Me: lol that time my mom got so angry she exploded a box of butter was funny

Therapist: it’s ok to laugh 😏 humor is a coping mechanism

Me: but… it really was funny…

Apparently today was PTSD Awareness Day, so a little late I’m gonna pitch in:

PTSD is not just triggers. PTSD is hypervigilance, PTSD is insomnia, PTSD is hallucinations and nightmares, PTSD is paranoia and constant, low-level fear. PTSD is distrust of everybody you meet. PTSD is a million different things.

Triggers can be anything, and it’s important to know that, but it’s important to understand that triggers are not the be-all and end-all of the illness either, and that many triggers are not the kind of thing that can be adequately warned for or described in neat lists. There is a very specific definition of trigger that many people on this website have started using, and it’s not an inclusive or a useful one.

Support your friends with PTSD when they respond to triggers in ways that you don’t expect, or don’t know how to ask you to tag a trigger because they don’t know what it is. Support your friends with PTSD who don’t have normal triggers, because they still have PTSD. Support your friends with PTSD who have symptoms that you’re not as familiar with.

Thank you.

I thought I’d show how much I love Voltron/celebrate its first anniversary by illustrating one of the reasons why. Especially since it’s PTSD awareness month.

As someone who suffers PTSD, it’s important to me to have a character like Shiro representing. It’s not presented as a “beautiful” thing but a stressful and awful one. And Shiro, despite his disability, is strong and brave and still fighting. He’s a reminder that someone like me can be a hero. Someone like me can go and be great. And, like him, I have friends who love and support me through it.

(yes there’s a PTSD awareness ribbon and yes it’s that color)

facts about PTSD

PTSD (post traumatic stress disorder) is NOT a mental illness. - it is a psychological injury. 

how does your brain change with ptsd ? 

hippocampus shrinks 

this area helps us distinguish past and present memories. 

increased activity in the amygdala   

helps us process emotions and is also linked to fear responses. 

ventromedial prefrontal cortex shrinks

this region regulates negative emotions that occur when confrontation with specific stimuli. 

these changes in the brain chemistry are the reasons why only treatments such as EMDR and CBT can fully reverse the effects of PTSD . 

(information to follow about these therapies.)


What if you’d missed? You don’t have the right!

“It’s also significant that this isn’t the first time Theon has been in this kind of situation. In Season 1, Bran was held at knifepoint by a wildling. Back then, Theon attacked – and was criticized by Robb for doing so. Perhaps this memory was echoing in Theon’s mind amongst all the trauma caused by Ramsay.”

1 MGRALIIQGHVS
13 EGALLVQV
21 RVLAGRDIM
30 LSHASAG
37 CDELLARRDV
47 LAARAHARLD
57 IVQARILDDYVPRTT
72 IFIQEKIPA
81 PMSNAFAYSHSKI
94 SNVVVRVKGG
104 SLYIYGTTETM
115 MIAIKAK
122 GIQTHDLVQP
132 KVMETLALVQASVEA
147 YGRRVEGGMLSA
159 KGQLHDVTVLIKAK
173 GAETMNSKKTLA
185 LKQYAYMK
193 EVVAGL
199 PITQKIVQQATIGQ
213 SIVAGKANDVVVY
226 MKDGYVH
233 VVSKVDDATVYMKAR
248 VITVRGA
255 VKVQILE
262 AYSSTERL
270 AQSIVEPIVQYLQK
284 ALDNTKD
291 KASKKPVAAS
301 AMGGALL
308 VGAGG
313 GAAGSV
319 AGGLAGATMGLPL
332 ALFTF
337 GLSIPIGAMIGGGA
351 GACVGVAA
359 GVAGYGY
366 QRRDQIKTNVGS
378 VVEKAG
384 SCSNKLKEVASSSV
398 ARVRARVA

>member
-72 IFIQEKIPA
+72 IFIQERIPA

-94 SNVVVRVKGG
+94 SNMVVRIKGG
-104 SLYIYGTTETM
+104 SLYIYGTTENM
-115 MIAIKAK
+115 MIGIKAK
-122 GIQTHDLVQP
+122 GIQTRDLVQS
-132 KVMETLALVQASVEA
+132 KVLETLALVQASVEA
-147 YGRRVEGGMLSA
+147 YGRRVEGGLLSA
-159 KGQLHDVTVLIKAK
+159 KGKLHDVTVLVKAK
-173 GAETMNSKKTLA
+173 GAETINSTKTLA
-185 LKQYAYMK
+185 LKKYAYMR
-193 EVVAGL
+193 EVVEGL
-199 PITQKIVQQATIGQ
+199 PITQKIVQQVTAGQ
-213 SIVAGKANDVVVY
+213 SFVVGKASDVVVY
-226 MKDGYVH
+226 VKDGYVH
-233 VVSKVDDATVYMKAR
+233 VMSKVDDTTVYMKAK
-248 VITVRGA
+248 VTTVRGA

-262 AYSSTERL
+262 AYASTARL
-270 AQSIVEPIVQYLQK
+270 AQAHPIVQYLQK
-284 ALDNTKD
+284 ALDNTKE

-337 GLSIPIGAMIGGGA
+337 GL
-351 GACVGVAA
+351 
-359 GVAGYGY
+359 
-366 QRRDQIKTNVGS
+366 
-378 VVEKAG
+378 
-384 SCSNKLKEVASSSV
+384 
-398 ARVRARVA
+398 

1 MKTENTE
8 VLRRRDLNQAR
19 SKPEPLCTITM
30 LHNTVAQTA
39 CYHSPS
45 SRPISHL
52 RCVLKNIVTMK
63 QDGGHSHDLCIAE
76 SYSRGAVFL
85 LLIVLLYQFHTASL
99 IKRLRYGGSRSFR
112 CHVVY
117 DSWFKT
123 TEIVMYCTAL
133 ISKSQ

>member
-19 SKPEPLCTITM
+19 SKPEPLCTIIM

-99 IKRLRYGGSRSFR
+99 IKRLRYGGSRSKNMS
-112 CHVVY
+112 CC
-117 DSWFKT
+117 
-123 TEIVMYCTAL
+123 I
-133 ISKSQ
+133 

~Jenna Guillaume

What to do about C-PTSD if you’ve got it:

Remove yourself from the primary or situation or secondary situations stemming from the primary abuse. Seek therapy. Talk about it. Write about it. Meditation. Medication if needed. Physical Exercise. Rewrite the script of your life.

What not to do about it:

Stay. Hold it in. Bottle it up. Act out. Isolate. Self-abuse. Perpetuate the cycle.What to do about it if you know somebody else who has C-PTSD:Offer sympathy, support, a shoulder to cry on, lend an ear. Speak from experience. Assist with practical resolution when appropriate (guidance towards escape, therapy, etc.) Be patient.What not to do about it if you know somebody else who has it:Do not push your own agenda: proselytize, moralize, speak in absolutes, tell them to “get over it”, or try to force reconciliation with the perpetrator or offer “sure fire” cures.

Just Abused Kid Things

When being abused and mentally ill are just classified as “edgy” and “dark humor” so you have to deal with all ur conservative friends joking about how feminists get “so triggered” and calling you an “autistic r*tard” and making abuse and neurodivergents the punchline of every joke

cognitive behavioral therapy (CBT)

Cognitive behavioral therapy (CBT)

Cognitive behavioural therapy (CBT) is a type of therapy that aims to help you manage your problems by changing how you think and act.

Trauma-focused CBT uses a range of psychological treatment techniques to help you come to terms with the traumatic event.

For example, your therapist may ask you to confront your traumatic memories by thinking about your experience in detail. During this process your therapist helps you cope with any distress you feel, while identifying any unhelpful thoughts or misrepresentations you have about the experience.

Your therapist can help you gain control of your fear and distress by changing the negative way you think about your experience. For example, feeling you’re to blame for what happened or fear that it may happen again.

You may also be encouraged to gradually restart any activities you’ve avoided since your experience, such as driving a car if you had an accident.

You’ll usually have 8-12 weekly sessions of trauma-focused CBT, although fewer may be needed. Sessions usually last for around 60-90 minutes.